Kasatochi volcano, an island volcano in the Aleutian chain, erupted on 7–8 August 2008. The resulting ash and pyroclastic flows blanketed the island, covering terrestrial habitats. We surveyed the marine environment surrounding Kasatochi Island in June and July of 2009 to document changes in abundance or distribution of nutrients, fish, and marine birds near the island when compared to patterns observed on earlier surveys conducted in 1996 and 2003. Analysis of SeaWiFS satellite imagery indicated that a large chlorophyll-a anomaly may have been the result of ash fertilization during the eruption. We found no evidence of continuing marine fertilization from terrestrial runoff 10 months after the eruption. At-sea surveys in June 2009 established that the most common species of seabirds at Kasatochi prior to the eruption, namely crested auklets (Aethia cristatella) and least auklets (Aethia pusilla) had returned to Kasatochi in relatively high numbers. Densities from more extensive surveys in July 2009 were compared with pre-eruption densities around Kasatochi and neighboring Ulak and Koniuji islands, but we found no evidence of an eruption effect. Crested and least auklet populations were not significantly reduced by the initial explosion and they returned to attempt breeding in 2009, even though nesting habitat had been rendered unusable. Maps of pre- and post-eruption seabird distribution anomalies indicated considerable variation, but we found no evidence that observed distributions were affected by the 2008 eruption.
The Aleutian Islands sit atop a narrow submerged ridge separating the Bering Sea from the North Pacific. The surrounding waters provide highly productive habitats for fish, marine mammals, and birds. The oceanography of the archipelago, particularly in the central Aleutians, is characterized by strong tidal currents moving through passes that bring nutrient-rich water up to the surface, concentrating plankton and fish (Hunt et al., 1998; Ladd et al., 2005). An estimated 10 million marine birds of 26 species breed in the many islands across the Aleutian arc (Byrd et al., 2005). Much of this marine bird productivity and diversity is due to the close proximity to abundant and reliable prey resources (Hunt et al., 1999; Springer et al., 1996).
Kasatochi Island, in the central Aleutian Islands, is a part of the Alaska Maritime National Wildlife Refuge (AMNWR). The U.S. Fish and Wildlife Service (USFWS) and the National Marine Fisheries Service have studied marine birds and marine mammals there since 1996. Additionally, extensive marine surveys of the area were conducted in 1996 and 2003 (Renner et al., 2008). On 7–8 August 2008, Kasatochi volcano erupted explosively, covering the island with volcanic deposits (Waythomas et al., 2010 [this issue]). The ashfall and pyroclastic flows from the eruption eliminated nesting habitat for all of the birds on the island including a minimum of 100,000 crested auklets and 150,000 least auklets (see Williams et al., 2010 [this issue]). Bogoslof Island, which last erupted in 1992, is the only site in the Aleutians where the response of marine birds to a volcanic eruption has been studied, but it is a much smaller island with a different complement of nesting species that does not include auklets (Byrd et al., 1980). In general, recovery of marine birds at Bogoslof was relatively quick, but that may have been due to the smaller scale of the eruption and, unlike Kasatochi, only part of the island was affected, leaving some nesting areas usable.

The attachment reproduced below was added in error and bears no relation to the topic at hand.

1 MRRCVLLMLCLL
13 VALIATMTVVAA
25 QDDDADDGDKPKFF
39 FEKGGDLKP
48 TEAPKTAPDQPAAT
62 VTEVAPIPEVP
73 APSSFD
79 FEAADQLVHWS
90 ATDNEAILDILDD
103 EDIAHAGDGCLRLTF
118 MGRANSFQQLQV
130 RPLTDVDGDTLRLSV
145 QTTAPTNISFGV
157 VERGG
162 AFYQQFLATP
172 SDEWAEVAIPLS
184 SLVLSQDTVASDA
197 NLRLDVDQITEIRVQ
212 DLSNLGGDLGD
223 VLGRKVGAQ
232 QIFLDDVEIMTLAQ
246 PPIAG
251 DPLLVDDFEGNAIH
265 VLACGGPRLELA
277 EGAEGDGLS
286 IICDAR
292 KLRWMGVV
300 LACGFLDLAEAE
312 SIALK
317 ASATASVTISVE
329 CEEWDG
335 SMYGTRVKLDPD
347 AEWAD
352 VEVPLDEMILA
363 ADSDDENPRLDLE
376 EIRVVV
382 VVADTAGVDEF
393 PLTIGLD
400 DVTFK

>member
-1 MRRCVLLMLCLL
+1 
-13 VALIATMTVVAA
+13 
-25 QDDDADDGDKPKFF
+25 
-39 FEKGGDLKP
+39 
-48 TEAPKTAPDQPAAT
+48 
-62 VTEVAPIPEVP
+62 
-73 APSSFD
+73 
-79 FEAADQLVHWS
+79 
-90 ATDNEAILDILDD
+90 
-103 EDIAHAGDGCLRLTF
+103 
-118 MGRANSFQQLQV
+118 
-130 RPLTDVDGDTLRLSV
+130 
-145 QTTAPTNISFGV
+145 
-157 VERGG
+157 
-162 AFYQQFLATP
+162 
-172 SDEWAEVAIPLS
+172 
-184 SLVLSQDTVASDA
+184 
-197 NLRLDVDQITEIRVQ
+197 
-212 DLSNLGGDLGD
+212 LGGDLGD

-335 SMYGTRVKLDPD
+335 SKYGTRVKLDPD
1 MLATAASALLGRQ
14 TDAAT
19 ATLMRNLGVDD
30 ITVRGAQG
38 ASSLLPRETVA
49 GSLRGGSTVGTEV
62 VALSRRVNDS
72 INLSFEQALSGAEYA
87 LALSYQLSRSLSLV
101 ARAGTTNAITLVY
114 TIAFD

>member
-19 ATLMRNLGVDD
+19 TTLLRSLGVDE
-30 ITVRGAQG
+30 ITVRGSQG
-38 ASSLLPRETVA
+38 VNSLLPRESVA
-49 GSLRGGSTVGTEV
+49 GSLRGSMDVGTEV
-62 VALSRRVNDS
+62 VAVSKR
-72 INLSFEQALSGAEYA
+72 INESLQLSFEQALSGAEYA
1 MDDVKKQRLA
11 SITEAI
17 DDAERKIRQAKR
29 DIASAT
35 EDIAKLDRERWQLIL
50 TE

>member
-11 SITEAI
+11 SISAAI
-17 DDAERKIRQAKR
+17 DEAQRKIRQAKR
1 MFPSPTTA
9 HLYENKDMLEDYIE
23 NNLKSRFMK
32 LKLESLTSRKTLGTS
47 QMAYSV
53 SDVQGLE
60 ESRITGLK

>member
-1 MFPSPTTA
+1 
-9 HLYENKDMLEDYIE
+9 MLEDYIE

Recent research on ash deposition in ocean waters suggests that ash from eruptions can act as a fertilizer (Frogner et al., 2001; Langmann et al., 2010). Fertilization from ash additions to seawater tends to be ephemeral and thus difficult to document (Frogner et al., 2001). The large amounts of ash covering the island and clearly visible sediment plumes in the ocean on satellite imagery led us to also consider the possibility of long-term localized fertilization due to persistent runoff, though this has not been well studied.
Here we report on the first post-eruption survey of nutrients, pelagic fish and zooplankton, and marine birds around Kasatochi Island and draw comparisons to the two previous at-sea surveys. Our goals were to address three questions: (1) Have there been any impacts, direct or indirect, on the nutrients, productivity, and fish around Kasatochi? (2) Was there evidence of declines of marine birds in the waters around Kasatochi either directly from the eruption or through inhibition of birds returning due to loss of nesting habitat? (3) Have the distributions of marine birds at sea been altered?
Materials and Methods
Kasatochi Island is a 2.9 km by 2.6 km volcano located 80 km northeast of Adak (Fig. 1). Situated 20 km north of Atka and Fenimore Passes, Kasatochi Island lies in an area influenced by North Pacific and southern Bering Sea water masses (Fig. 1). The surface circulation on the Pacific side of the passes is part of the Alaskan Stream (Ladd et al., 2005; Stabeno et al., 2005) and flows westward. To the north of Kasatochi in the Bering Sea, the Aleutian North Slope Current is characterized by an eastward flow (Favorite, 1974; Stabeno et al., 2005). Within the passes, both northward and southward tidal flow occurs, but the overall net flow of water through the passes is northward (Reed, 1990; Stabeno et al., 2005). The result of the channeling of these tidal currents through relatively shallow central Aleutian passes is a well mixed, nutrient-rich water column (Ladd et al., 2005). Especially in shallow passes, tidal currents concentrate otherwise inaccessible zooplankton near the surface, where they become available to shallow-diving predators like marine birds (Hunt et al., 1998; Jahncke et al., 2005).